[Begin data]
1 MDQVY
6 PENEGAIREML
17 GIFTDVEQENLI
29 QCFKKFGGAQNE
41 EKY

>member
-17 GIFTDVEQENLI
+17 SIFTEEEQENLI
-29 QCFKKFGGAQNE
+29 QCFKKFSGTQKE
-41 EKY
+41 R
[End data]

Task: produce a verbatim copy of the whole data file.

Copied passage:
1 MDQVY
6 PENEGAIREML
17 GIFTDVEQENLI
29 QCFKKFGGAQNE
41 EKY

>member
-17 GIFTDVEQENLI
+17 SIFTEEEQENLI
-29 QCFKKFGGAQNE
+29 QCFKKFSGTQKE
-41 EKY
+41 R